Home remedies and herbal medicine

You may try some home remedies. They may be useful for some of the patients.

Coffee contains caffeine, which is related to the asthma drug theophylline. It widens constricted airways and may relieve asthma symptoms.

Mustard oil: Crushed mustard seeds are used to make this vegetable oil. It can be used to massage the chest and neck skin; it may help open airways.


  • Abstain from smoking. Smoking is one of the triggers for the onset of an episode of acute asthma. Try to abstain from it.
  • Identify your triggers and avoid them. You are the best person to identify the triggers that cause an episode to onset in you. Avoid them as much as possible.
  • Act on your asthma action plan. Discuss it with your doctor to formulate an Asthma Action Plan. Once written, rigorously follow it.
  • Use a peak flow meter. Use a peak flow meter to measure your peak flow daily. You should record it on paper. A decrease in lung function may indicate an impending attack.
  • Read about your symptoms. Know about the symptoms of the onset of an acute attack of asthma and try to control it early.

Sit and discuss with your doctor how to formulate an asthma action plan. 

Sit and discuss with your doctor to formulate an Asthma Action Plan.
 Sit and discuss with your doctor how to formulate an asthma action plan.

Living Healthy with Asthma

  • Get vaccinated. If you have asthma, you must get vaccinated for diseases like Influenza, Pneumococcal disease, Shingles, and Whooping cough. The occurrence of these respiratory infections in asthmatics may worsen the condition.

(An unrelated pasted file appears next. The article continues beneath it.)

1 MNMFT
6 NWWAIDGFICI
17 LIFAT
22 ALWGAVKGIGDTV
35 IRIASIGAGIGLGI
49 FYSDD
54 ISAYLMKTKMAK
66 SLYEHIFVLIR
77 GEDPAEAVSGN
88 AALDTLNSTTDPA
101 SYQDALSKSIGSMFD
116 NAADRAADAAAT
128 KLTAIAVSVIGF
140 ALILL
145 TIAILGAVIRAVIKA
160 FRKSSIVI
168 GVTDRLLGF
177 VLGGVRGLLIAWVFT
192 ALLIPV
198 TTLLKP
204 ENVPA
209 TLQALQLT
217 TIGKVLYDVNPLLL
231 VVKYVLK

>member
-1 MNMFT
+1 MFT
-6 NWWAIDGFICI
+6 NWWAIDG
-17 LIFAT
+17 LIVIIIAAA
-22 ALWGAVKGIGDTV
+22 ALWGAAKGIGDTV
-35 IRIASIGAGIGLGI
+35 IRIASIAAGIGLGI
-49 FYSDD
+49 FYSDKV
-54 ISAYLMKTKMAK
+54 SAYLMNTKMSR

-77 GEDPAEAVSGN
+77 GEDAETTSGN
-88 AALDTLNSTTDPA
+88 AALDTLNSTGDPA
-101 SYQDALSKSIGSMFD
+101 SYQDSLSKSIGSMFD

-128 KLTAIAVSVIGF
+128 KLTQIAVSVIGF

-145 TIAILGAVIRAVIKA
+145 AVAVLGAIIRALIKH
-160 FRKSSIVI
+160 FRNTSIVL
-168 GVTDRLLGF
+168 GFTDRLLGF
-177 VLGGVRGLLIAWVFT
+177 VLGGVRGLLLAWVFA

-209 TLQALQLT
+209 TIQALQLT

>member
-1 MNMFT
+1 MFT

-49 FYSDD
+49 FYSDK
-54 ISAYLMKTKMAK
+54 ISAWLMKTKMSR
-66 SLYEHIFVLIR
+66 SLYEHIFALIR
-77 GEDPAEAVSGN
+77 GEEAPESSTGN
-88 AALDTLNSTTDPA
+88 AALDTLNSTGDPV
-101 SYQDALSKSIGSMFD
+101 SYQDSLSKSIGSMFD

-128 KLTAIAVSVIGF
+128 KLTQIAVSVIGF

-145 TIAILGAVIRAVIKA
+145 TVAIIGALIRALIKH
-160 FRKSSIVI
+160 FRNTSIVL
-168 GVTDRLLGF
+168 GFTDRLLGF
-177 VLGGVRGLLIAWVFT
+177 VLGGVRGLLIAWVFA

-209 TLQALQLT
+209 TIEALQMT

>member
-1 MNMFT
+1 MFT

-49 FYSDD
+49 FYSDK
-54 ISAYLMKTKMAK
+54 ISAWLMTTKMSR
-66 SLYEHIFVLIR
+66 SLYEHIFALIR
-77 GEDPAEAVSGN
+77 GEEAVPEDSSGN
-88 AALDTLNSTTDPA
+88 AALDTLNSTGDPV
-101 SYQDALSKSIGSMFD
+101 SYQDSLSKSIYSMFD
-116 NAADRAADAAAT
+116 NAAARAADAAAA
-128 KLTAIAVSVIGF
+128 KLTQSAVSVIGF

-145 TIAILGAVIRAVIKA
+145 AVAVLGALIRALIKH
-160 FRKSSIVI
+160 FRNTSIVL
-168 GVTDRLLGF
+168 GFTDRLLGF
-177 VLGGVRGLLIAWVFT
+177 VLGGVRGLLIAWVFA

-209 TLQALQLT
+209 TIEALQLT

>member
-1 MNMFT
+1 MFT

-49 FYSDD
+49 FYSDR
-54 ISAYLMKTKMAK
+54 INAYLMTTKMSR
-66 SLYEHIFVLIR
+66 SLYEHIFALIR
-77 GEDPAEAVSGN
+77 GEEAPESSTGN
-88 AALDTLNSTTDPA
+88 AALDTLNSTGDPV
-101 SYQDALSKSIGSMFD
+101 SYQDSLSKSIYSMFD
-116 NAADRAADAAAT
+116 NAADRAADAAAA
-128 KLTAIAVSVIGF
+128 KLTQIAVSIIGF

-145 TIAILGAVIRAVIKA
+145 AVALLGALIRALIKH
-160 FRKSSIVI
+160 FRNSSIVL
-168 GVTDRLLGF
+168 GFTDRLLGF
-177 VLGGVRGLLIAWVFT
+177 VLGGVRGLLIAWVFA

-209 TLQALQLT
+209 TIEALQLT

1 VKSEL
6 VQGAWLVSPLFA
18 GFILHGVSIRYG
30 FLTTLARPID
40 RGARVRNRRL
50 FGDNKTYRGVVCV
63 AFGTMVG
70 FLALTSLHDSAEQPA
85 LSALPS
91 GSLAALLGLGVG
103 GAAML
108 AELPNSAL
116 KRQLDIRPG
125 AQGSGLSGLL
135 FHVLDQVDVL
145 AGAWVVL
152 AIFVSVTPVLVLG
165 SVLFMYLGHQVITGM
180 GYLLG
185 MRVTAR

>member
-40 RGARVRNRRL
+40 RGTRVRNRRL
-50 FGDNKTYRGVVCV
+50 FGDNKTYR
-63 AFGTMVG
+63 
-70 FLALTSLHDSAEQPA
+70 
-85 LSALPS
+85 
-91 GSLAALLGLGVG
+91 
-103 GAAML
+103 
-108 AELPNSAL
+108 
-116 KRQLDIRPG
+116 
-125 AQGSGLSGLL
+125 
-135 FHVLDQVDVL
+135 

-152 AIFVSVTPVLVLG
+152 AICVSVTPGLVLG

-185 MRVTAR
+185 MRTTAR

• Follow your medication schedule. Rigorously follow your medication schedule. Talk with your doctor if there is a worsening of any symptom for change in medication.
  • Exercise regularly. It will help keep your body fit and healthy and your mind fresh. The disease should in no way deter you from living an active life. A healthy lung will help subside asthma symptoms.
  • Stay relaxed. Having an attack may result in anxiety and panic attacks. Use the techniques of meditation and yoga to stay relaxed.
  • Live life to the fullest. No matter what, have fun. Stay encouraged.

Q1: How to prevent an attack of Asthma?

Many professional sportspeople perform well despite being suffering from asthma. You can prevent an attack by:

  • Rigorously follow your specific treatment plan. You and your doctor must sit together and discuss the plan thoroughly at the start of your treatment.
  • You should identify your triggers which are resulting in the onset of an attack in you. Avoid them at any cost.
  • The moment,  you notice the onset of symptoms in you, take the fast-acting medication prescribed by your doctor.

Q2: What is silent asthma?

Silent asthma, also known as cough-variant asthma, is a form of asthma where the typical symptoms of wheezing and shortness of breath may be absent. Instead of the classic symptoms, individuals with silent asthma primarily experience a persistent cough as the primary manifestation of their condition.
This type of asthma can be difficult to diagnose because the absence of wheezing or shortness of breath may lead to the misconception that it’s not related to asthma. The cough in silent asthma is often dry and non-productive, and it may worsen during the night or in response to specific triggers, similar to other forms of asthma.

  1. National Heart, Lung, and Blood InstituteHealth Topics
  2. Asthma and Allergy Foundation of Americaoverview
  3. American College of Allergy, Asthma & Immunologysymptoms
  4. National Heart, Lung, and Blood InstituteCOPD – Are You at Risk?
  5. Centers for Disease Control and Prevention (CDC)Most Recent Data
  6. Cochrane The effect of caffeine in people with asthma